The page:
If anyone else has a suggestion please let me know. Hopefully the HDD will refuse to spin up tomorrow, I hate taking stuff back to a shop with an intermittent or non-crippling fault.

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    Okay, an update for you all

    I've been very suspicious of the HDD over the last week or so and it turns out to be something incredibly simple. The answer was, it had reverted to PIO mode.

    Don't ask me how this happened but I've been into device manager and there it was looking at me with a yellow exclamation mark saying the drive had been downgraded (had to go into the IDE/ATA/ATAPI -> nForce 4 Serial ATA Controller). It would be nice if it had told me this but it's all good experience I guess.

    So, for the moment the drive is running as expected and HD Tune brings back a near identical benchmark to the rest of my drives. Hopefully this will be of help to someone in the future.

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    Good to know you got it sorted but any idea how it changed itself to PIO mode?
    Is it set on Auto in the BIOS. I always change the setting in BIOS.

    It could be during boot for whatever reason the BIOS detected it as PIO and Window/Device Manager changed the setting. But then you would have expected Windows to change it back later, especially when you moved it to a different SATA port.

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    I have no idea why it decided to switch to PIO mode. I did read somewhere that windows will switch to PIO if it detects a lot of write/read errors on the drive so I'm guessing that is the cause. It had been working perfectly for 3 months and then one day decided to give me grief, I suspect windows was having a brain fart

    I guess that windows keeps track of the drive by serial number or assigns it a disk ID or something so moving it to a different SATA port wouldn't have made the difference which is pretty annoying.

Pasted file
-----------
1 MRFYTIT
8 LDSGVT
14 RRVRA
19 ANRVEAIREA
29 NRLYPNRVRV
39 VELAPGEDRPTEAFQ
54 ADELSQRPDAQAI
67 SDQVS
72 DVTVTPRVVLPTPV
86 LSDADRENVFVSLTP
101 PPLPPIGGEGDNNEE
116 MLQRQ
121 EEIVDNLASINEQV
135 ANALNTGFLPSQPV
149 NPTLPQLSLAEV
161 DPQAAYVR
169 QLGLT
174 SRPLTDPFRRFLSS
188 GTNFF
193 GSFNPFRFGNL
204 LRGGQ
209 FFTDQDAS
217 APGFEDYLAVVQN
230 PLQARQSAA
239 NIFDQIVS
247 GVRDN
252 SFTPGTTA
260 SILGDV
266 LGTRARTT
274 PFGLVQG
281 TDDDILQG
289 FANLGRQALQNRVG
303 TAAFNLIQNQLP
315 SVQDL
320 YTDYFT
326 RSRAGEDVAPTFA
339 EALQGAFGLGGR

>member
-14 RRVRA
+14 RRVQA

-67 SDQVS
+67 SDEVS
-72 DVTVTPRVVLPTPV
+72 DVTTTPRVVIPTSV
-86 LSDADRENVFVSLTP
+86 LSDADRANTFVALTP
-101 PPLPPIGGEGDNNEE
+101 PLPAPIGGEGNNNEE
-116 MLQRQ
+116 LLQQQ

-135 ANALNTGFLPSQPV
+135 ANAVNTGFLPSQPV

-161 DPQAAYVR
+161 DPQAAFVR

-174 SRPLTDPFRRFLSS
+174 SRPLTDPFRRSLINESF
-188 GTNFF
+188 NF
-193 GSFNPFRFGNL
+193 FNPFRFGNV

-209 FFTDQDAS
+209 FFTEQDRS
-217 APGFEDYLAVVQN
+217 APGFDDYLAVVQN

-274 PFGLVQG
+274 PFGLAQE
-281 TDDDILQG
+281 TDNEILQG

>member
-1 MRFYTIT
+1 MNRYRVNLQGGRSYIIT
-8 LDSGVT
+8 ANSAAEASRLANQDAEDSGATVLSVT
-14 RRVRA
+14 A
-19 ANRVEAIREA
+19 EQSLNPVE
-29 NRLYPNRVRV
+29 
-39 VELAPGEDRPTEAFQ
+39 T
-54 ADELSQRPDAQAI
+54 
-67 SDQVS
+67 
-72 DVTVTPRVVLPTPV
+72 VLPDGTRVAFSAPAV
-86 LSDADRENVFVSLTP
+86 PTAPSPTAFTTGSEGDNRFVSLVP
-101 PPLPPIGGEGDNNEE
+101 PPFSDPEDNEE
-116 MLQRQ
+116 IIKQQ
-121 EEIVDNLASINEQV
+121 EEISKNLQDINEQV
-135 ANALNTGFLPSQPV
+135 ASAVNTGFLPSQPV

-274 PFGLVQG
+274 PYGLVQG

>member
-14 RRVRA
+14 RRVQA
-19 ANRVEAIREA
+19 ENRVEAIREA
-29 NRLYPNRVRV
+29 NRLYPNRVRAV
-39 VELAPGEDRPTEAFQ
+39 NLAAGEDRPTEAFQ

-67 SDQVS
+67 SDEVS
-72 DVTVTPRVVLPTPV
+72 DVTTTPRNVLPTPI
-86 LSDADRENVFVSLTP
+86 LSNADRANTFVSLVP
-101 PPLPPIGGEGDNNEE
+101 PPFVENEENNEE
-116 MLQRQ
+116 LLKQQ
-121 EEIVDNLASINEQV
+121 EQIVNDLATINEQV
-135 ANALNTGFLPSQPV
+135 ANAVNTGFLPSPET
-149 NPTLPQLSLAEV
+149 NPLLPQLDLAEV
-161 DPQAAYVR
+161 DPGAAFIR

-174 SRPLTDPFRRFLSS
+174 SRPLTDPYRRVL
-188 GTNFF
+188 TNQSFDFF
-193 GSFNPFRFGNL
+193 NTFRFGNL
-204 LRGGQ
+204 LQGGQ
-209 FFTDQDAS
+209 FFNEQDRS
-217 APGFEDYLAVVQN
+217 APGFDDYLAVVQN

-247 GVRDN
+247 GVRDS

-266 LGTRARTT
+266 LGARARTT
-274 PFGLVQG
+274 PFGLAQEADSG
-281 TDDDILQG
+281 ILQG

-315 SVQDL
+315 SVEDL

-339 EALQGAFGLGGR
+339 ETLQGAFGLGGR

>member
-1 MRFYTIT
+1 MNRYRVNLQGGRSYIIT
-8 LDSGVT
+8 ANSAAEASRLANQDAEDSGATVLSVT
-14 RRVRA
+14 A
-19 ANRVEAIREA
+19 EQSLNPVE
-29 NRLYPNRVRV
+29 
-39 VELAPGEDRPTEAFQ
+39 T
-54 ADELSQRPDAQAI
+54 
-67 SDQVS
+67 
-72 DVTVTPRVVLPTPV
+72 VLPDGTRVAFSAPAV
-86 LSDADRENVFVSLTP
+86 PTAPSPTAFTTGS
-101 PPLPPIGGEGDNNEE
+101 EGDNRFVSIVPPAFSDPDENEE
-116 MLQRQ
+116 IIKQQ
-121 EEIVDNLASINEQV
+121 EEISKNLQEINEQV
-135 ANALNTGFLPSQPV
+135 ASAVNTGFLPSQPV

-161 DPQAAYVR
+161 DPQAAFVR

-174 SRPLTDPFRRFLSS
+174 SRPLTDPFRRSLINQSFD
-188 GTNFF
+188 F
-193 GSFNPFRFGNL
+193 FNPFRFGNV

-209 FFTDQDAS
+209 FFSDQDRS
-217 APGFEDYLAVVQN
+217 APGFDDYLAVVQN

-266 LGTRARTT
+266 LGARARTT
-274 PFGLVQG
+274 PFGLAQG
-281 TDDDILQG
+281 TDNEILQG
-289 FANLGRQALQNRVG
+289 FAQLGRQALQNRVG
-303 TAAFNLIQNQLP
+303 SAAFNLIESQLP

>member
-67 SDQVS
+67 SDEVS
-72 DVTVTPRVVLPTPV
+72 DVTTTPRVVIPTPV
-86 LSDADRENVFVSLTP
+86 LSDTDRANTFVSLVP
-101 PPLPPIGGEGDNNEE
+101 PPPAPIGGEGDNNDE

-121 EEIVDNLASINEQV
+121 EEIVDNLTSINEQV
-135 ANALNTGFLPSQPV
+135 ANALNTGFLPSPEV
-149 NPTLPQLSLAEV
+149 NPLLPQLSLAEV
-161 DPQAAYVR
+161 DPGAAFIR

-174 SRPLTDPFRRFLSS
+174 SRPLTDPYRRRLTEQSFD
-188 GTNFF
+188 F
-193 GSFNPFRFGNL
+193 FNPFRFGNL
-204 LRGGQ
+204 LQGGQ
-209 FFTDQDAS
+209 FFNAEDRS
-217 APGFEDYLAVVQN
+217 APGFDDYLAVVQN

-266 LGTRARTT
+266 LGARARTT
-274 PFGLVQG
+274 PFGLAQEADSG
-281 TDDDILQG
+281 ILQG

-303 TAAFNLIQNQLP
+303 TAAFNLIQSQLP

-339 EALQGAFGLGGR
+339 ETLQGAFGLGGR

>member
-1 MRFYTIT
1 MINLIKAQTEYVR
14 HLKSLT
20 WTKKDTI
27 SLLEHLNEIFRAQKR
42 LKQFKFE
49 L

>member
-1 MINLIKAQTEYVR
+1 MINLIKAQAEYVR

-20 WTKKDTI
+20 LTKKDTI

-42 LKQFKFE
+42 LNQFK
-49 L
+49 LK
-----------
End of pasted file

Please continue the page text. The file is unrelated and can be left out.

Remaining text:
Either way, I know now that high CPU usage when accessing a HDD could indicate it's been switched to PIO mode. Lets hope thats all there was to the problem.

  9. #9
    Pedandic mo-fo IAmATeaf's Avatar
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    Quote Originally Posted by wombar
    I have no idea why it decided to switch to PIO mode. I did read somewhere that windows will switch to PIO if it detects a lot of write/read errors on the drive so I'm guessing that is the cause. It had been working perfectly for 3 months and then one day decided to give me grief, I suspect windows was having a brain fart

    I guess that windows keeps track of the drive by serial number or assigns it a disk ID or something so moving it to a different SATA port wouldn't have made the difference which is pretty annoying.

    Either way, I know now that high CPU usage when accessing a HDD could indicate it's been switched to PIO mode. Lets hope thats all there was to the problem.
    Have a look in Event Viewer to see if there are any error messages logged by the Disk subsystem and keep an eye on the logs to see if there are any more logged. I too had a suspect Seagate drive which would give intermittent problems, in my case the drive lasted a year before it finally gave up the ghost on me but using the Seagate tools I managed to revive it but before I did I made of a note of the message that SeaTools reported. I then emailed Seagate and they advised me to RMA the disk as it's likely that the fault could re-occur which I did.

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    Windows will drop down the speed of a CD drive if it's getting problems with it. That could also happen with HDDs?

  11. #11
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    I've had a look in the Event Viewer and there are a few errors over the past few weeks relating to the HDD. Haven't had any since I changed the mode back to PIO but I'll keep an eye on the disk just in case.